On Wednesday, Gossips reported on the comments from the Hudson Planning Board and the Columbia County Planning Board about the proposed zoning amendment that would change the zoning for three parcels on the west side of Hudson Avenue from I-1 (Industrial) to R-S-C (Residential Special Commercial). Although acknowledging that it had no jurisdiction in the action, since the amendment had no "significant county-wide or intercommunity impacts associated with it," Columbia County Planning Board made a few comments, one of them being a caution that in making this zoning amendment the City would be giving up some of its "land available for job creation and/or retention."
The letter, which was signed by CCPB chair, Timothy Stalker, inspired curiosity about the Columbia County Planning Board and who served on it. The information is not available on the Columbia County website. It seems the only way to find out who serves on the CCPB is look at the minutes of board meetings, the most recent available being from August 2016. The members--present and absent--are listed at the top.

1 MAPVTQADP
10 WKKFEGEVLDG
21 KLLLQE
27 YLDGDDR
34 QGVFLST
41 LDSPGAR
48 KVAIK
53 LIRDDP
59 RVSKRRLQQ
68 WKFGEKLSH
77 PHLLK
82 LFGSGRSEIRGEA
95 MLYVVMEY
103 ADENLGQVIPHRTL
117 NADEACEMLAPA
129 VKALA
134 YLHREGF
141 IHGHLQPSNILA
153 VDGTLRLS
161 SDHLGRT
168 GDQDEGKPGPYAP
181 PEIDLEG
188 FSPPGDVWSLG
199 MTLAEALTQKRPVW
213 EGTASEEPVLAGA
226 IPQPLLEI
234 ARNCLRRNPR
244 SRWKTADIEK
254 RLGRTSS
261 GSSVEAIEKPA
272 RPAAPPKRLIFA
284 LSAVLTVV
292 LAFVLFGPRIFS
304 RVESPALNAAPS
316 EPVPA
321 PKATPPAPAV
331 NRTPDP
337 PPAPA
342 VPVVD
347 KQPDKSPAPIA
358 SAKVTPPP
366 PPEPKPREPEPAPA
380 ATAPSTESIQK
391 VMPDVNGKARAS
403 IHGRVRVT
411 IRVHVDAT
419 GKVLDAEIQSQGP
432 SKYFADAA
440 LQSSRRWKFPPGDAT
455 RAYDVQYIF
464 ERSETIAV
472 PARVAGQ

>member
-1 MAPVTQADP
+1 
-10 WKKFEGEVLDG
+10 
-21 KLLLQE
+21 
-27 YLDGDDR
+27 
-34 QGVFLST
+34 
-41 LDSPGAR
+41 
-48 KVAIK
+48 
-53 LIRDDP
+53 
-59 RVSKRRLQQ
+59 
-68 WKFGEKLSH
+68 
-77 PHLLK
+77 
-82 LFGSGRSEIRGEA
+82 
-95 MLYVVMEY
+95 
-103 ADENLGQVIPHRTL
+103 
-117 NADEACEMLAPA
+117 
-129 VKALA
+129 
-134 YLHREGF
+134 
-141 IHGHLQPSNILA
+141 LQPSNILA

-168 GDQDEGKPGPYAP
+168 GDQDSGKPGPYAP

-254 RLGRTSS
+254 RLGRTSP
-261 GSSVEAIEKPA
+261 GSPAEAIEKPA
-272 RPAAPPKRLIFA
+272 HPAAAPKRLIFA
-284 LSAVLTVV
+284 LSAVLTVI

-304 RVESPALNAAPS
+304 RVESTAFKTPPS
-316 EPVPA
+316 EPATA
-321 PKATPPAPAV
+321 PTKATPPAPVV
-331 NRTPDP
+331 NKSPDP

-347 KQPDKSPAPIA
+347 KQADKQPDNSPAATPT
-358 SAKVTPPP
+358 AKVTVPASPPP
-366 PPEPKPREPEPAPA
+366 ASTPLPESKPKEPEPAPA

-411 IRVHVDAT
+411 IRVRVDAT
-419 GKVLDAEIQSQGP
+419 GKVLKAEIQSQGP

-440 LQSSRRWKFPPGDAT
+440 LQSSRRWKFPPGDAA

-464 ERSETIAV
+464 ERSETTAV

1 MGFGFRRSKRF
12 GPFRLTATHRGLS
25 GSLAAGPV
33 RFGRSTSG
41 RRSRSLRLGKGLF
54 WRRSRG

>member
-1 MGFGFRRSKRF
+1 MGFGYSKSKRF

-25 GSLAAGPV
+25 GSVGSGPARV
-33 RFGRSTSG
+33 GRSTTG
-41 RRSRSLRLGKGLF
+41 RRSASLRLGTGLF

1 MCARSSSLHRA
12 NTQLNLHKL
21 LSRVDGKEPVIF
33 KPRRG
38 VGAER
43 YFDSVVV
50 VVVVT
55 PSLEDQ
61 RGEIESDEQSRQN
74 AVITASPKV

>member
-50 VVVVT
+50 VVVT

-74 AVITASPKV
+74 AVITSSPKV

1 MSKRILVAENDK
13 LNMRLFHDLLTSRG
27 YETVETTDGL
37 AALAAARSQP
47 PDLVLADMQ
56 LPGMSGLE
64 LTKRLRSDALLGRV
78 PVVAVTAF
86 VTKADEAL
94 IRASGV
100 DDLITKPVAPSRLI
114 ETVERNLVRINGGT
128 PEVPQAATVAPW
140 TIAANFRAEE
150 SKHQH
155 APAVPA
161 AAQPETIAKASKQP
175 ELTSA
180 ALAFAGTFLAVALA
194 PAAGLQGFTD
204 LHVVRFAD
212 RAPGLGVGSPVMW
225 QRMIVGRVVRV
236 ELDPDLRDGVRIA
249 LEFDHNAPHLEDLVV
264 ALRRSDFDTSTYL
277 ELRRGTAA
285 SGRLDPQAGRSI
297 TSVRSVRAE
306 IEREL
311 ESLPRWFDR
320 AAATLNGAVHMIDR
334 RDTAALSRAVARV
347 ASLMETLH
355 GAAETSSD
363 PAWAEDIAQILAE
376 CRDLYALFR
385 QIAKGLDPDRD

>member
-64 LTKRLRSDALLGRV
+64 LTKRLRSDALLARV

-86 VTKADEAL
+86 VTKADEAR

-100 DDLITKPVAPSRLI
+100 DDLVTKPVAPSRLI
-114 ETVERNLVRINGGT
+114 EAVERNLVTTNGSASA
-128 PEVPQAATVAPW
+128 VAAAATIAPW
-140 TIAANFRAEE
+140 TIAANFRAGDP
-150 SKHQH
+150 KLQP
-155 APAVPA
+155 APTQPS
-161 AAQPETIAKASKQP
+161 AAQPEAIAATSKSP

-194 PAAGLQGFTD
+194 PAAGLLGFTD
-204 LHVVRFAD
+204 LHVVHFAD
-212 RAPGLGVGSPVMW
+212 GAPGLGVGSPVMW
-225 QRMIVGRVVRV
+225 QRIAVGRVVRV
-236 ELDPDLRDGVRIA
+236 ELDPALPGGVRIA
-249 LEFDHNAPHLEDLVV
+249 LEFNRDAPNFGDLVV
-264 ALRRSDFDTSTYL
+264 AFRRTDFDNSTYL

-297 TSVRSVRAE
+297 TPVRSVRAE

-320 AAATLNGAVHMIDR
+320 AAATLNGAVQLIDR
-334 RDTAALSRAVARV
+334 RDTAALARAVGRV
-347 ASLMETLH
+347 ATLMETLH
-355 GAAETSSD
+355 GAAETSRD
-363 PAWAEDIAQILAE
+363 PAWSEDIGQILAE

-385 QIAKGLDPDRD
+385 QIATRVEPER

The only board member readily recognized as being someone from Hudson is vice chair Arthur Koweek. Koweek has a long history with planning for Hudson. Koweek was chair of the Hudson Planning Commission in the 1960s and '70s, during urban renewal days. In 1984, Koweek was chair of the Hudson Community Development Office, which was spearheading the effort to site an oil refinery on the Hudson waterfront. Koweek considered the refinery "a matter of economic survival for Hudson," and was famously quoted in an article in Hudson Valley magazine for December 1984 as saying of our waterfront and the Hudson River, "It's an industrial area. Let them go out of town to get access to the river. How much access is there now? There haven't been 50 people down there. . . It's not a recreational river. It's to move raw materials."
To put things in context, these comments were made in 1984. Almost twenty years earlier, in 1966, Pete Seeger founded the organization Clearwater, and in 1969 the replica Hudson river sloop Clearwater was launched, to "bring people to the river where they could experience its beauty and be moved to preserve it."
COPYRIGHT 2016 CAROLE OSTERINK